2-Day NSG Meet begins today

The world’s most severely brahminical cartel, the Nuclear Suppliers Group (NSG), gathers on Thursday morning to decide whether to let the Indian adventurer through its hallowed portals. For India, this is the moment negotiators have been working towards for the past three years. Through a web of negotiations and agreements India is asking for one thing: to be able to keep both civilian and military nuclear programmes without signing the NPT or safeguarding all its nuclear facilities.It’s fitting that the nuclear deal should end up at the NSG — a club that was formed in 1975 as a response to India’s nuclear tests in 1974, as a way of preventing other countries from using dual use technology for military purposes.Their “guidelines” first issued in 1993 helped cement the system that kept India out of dual-use technology and nuclear commerce. They said a country would have to put its entire nuclear facilities under “fullscope” safeguards to qualify. It’s this system India, sponsored by the US, wants to change.India wants a waiver that is no different from the draft made by the US, in other words, no amendments. That “waiver” will not be easily won, however. The world is unlikely to stand by and watch India rewrite the rules of global nuclear commerce.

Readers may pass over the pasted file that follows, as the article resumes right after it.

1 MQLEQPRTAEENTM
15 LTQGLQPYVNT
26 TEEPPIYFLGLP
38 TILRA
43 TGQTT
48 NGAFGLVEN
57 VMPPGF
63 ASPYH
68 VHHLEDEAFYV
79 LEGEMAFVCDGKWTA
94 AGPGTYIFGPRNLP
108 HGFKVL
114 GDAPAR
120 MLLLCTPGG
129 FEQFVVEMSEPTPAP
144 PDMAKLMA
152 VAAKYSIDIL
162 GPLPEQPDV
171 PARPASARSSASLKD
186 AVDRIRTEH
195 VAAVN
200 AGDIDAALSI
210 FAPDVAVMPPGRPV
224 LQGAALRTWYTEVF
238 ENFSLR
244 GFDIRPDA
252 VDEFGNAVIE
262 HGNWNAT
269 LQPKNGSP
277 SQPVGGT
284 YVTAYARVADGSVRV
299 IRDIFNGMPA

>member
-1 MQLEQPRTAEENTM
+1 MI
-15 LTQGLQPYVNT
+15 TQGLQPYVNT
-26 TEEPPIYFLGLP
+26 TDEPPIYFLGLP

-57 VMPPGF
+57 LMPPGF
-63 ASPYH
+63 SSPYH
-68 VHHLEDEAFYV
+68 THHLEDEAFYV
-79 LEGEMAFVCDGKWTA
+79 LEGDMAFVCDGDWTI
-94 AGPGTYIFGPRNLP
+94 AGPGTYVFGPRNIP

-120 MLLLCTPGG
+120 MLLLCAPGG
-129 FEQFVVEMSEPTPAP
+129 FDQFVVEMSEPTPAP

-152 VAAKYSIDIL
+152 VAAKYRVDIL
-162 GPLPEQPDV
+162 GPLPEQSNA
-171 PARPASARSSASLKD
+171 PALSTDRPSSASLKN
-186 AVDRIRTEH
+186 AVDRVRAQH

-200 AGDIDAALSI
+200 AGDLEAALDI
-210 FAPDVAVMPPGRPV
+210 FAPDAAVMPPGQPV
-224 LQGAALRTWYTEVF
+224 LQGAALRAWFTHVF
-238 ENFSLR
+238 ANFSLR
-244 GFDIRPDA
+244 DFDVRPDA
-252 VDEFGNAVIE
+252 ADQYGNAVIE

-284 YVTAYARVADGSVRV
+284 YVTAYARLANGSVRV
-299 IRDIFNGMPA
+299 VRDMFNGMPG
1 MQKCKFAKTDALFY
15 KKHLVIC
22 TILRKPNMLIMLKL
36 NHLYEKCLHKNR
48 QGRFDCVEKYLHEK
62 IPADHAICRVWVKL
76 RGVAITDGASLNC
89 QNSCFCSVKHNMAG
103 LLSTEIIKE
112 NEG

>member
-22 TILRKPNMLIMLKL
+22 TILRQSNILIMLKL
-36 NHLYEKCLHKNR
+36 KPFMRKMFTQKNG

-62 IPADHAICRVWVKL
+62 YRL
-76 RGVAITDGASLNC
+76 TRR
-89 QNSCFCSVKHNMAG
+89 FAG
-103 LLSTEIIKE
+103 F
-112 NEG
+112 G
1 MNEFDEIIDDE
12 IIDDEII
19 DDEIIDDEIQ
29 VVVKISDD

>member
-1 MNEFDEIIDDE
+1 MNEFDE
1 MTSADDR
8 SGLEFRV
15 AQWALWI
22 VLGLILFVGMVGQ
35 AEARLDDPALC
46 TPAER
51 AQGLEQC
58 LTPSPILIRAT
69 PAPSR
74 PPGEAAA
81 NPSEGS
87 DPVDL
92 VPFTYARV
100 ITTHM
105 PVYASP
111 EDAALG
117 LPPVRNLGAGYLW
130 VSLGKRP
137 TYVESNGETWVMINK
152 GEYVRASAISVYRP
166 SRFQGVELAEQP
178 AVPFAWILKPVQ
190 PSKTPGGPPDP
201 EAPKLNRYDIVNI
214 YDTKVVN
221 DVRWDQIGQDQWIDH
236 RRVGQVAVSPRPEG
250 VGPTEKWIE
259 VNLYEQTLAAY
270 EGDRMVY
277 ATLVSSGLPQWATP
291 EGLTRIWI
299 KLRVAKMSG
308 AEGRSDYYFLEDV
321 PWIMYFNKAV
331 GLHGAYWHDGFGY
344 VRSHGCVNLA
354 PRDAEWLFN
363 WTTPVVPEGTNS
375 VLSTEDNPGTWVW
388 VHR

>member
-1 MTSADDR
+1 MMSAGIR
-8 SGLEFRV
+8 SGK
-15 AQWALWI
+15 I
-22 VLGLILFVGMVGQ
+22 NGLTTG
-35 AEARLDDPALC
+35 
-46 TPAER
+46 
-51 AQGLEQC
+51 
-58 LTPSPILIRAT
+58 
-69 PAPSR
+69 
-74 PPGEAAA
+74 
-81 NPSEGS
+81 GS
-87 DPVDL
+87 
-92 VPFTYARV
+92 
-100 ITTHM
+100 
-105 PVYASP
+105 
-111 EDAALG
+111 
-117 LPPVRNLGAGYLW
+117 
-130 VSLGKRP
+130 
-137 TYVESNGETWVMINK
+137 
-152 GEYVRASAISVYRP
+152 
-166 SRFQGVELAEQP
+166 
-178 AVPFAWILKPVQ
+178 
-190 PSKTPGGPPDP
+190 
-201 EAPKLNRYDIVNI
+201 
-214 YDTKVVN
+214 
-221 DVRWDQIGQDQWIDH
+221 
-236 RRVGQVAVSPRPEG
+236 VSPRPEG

Curtain goes up on 2-day NSG meeting at Vienna. On the table: should the ban on nuclear trade be lifted? If NSG says yes, one more hurdle left – the US vote – for Indo-US N-deal to be sealed Of 45 NSG members, 38 in favour of lifting the ban. 7 (Austria, Sweden, Norway, Switzerland, Ireland, Netherlands & New Zealand) have reservations. All 7 big on non-proliferation, feel India should sign NPT to get NSG’s nod .US piloting India proposal, trying to convince naysayers. India has sent a crack team that includes foreign secy Shiv Shankar Menon and PM's special envoy Shyam Saran to lobby NSG members .If there's no consensus, NSG will meet on Sept 2 NSG waiver may hinge on Austria, NZ liferation, has the right of peaceful use of nuclear energy and to carry out international cooperation in this regard.” On the other hand, take New Zealand. Wellington has strong non-proliferation objections and intends to pursue them fully. But the India-New Zealand relationship is looking up, so it will be a political call. It will be difficult, because non-proliferation is a big deal politically down there, and it is due for elections in November. New Zealand is equally unique, despite having a military alliance with the US, it does not allow US warships in its waters because the US refuses to specify which one is carrying a nuclear weapon. Then there is Austria, which is refusing to discuss the deal. Austria has no love lost for nuclear energy and is an ayatollah into the bargain. Netherlands is in the middle of vacations and a strong socialist presence in their parliament is making things difficult for them. The Swiss envoy here, Dominique Dreyer, said over the weekend, “Switzerland is in favour of India developing its civilian nuclear energy. Switzerland depends on nuclear power for 30% of its energy needs... Increasingly, there is a realisation that the world has to depend on nuclear energy if they have to solve the problem of global warming. Europe is also realising it.” The Irish government is not pleased at all, and after they thumbed their noses at the EU Treaty, anything can happen. Yet, indications are that they might not oppose outright at the NSG, because they too are looking at the deal in a more “holistic” light. All of these countries are looking to put in “conditions” into the exemption that include a bar on enrichment and reprocessing technology, a call to cease cooperation if India tests a weapon and a review of the India case. India will reject all of them. In addition, India has demanded that it be part of all decisions made by the NSG in future until it becomes a fully-paid up member. India says it is unique. It’s performance in proliferation matters is better that many NPT member states. It will not sign the NPT because it’s not a non-nuclear weapons state, and that’s the only kind of signature that’s open. It has a robust strategic — read military — nuclear weapons programme, and no matter what, India’s not about to give that up.

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